The original law doesn’t provide for a chain of custody beyond knowing what date the voter gave their ballot to the harvester and the date it was delivered to the official. Even if the ballot was delivered outside the 72-hour window, California election law is to be interpreted in the light most favorable to the voter, and a voter using a vote-by-mail ballot has to be afforded the opportunity to “cure” any deficiencies before the ballot is tossed.

And, as I wrote way back in December 2019 and January 2020, elections officials don’t ask for any ID from a person delivering one or more (or 200,000) ballots, so there’s no way to know if the name they provided as harvester is actually their name. They also don’t ask for any contact information or where the ballots were stored. So, there is no chain of custody in the way anyone who’s ever been involved in a criminal case understands the term.

And, what exactly is “a person” under the law? Attorney Harmeet Dhillon explains:

In a reply sent to Padilla and Becerra, the party lays out their position:

“The California Republican Party opposes ballot harvesting and wishes you had enacted adequate ballot security provisions after the laws were changed,” the party wrote in a letter to Padilla Wednesday. “Its program of collecting (not soliciting) VBM ballots from voters who voluntarily choose to entrust their ballot to the Party volunteers, is more secure, by far, than the door-to-door solicitation we have seen from the Democrat Party.”

“In this case, voters have decided, for themselves, that they trust the staff and volunteers at their local political Party headquarters, or their church, or a business that they patronize, to securely deliver their completed VBM ballot to the appropriate election official.

And that is a point I made on a soon-to-be-released podcast on the topic. Democrats go door-to-door soliciting ballots and even post up in nursing homes to “help” residents complete their ballots. All in the name of community service, of course. In the case of these drop boxes, a voter must take action to knowingly deliver their ballots.

In the case of Rep. Harley Rouda, his “ballot hubs” can even be located on a porch or outside of someone’s home, and are staffed by volunteers. Again from Rouda’s GOTV manual:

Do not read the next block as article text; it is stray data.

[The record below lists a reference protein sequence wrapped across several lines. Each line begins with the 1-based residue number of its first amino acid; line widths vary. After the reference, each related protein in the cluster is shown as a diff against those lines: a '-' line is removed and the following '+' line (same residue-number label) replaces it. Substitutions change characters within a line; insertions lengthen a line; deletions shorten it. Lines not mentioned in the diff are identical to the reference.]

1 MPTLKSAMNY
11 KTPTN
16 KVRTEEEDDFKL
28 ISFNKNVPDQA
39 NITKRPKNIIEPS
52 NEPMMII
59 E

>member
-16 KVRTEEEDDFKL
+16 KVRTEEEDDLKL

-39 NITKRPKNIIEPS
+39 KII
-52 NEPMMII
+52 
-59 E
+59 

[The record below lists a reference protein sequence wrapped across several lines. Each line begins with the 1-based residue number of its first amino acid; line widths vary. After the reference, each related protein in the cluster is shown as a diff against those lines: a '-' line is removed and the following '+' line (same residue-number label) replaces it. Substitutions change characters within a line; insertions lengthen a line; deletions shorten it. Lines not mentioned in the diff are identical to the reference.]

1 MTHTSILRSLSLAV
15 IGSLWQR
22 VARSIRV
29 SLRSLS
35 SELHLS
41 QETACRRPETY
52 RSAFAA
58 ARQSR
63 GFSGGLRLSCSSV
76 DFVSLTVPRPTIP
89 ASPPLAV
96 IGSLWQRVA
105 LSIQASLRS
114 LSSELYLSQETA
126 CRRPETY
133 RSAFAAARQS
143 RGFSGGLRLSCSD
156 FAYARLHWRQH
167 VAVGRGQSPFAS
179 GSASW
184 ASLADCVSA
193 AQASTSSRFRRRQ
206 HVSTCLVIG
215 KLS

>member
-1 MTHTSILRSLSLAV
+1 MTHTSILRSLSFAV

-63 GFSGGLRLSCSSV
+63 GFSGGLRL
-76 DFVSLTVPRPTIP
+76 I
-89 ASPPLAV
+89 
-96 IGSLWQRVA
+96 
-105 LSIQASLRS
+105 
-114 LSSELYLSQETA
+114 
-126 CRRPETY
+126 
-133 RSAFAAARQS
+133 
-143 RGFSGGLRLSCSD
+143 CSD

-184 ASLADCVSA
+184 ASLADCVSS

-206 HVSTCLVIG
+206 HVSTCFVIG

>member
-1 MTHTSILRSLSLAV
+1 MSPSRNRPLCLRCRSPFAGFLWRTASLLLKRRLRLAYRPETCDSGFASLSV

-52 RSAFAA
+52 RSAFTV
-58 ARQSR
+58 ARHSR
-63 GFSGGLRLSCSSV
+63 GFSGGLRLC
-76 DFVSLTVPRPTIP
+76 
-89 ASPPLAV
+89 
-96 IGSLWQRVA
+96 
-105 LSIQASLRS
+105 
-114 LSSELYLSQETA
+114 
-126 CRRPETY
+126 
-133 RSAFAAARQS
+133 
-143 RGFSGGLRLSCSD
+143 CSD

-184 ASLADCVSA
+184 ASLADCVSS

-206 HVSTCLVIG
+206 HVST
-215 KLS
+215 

What is a Harley Neighborhood Ballot Hub?

A location in a particular city where voters can drop off their ballots. For example, it would be a porch or outside of someone’s home so it can be socially distanced
– Needs WIFI
– Staffed by a volunteer ballot collector

What do these volunteer ballot collectors do?

● Tends to the ballot hub
● Collects ballots and ensures all information is logged and tracked
● Reports out with every ballot dropped off via google form:
● Should be on a porch or outdoor area where a person can sit for a long period of time in WIFI
■ The ballot collector will go through the same google form situation with every ballot collected and into a specific folder
■ The organizers will pick up the collected ballots at the end of the day

Hmm, that sounds just like what Republican ballot collectors do. But somehow it’s illegal and nefarious when they do it.

Why is this so important? Why can’t they just vote in person on Election Day? Put simply, it saves campaign resources for turning out voters who are not as enthusiastic about voting. When the campaign knows which ballots have been returned (the voter’s name and address are on the outside of the envelope) they can remove that voter’s name from their voter contact database and will stop sending physical mail, texts, emails, and directing phone calls to encourage that person to vote.

Hector Barajas and other California GOP officials are 100 percent correct. All this is about is Democrats’ anger that Republicans aren’t meekly staying away from ballot harvesting “on principle,” the way they did in 2018.

Oh, and it also takes attention off of something our (new contributor) Jennifer Oliver O’Connell covered Wednesday: the California Secretary of State’s office spent an unbudgeted $35 million on a get-out-the-vote contract with Team Biden’s PR firm – a firm which has also received hundreds of thousands of dollars to target California Republicans in swing districts. No conflict of interest there, right? No possibility of impropriety?

What steps Padilla and Becerra will take next remain to be seen, but it would be interesting to see them in court arguing against expanding voting access or attempting to disenfranchise people who put their ballots in these drop-boxes.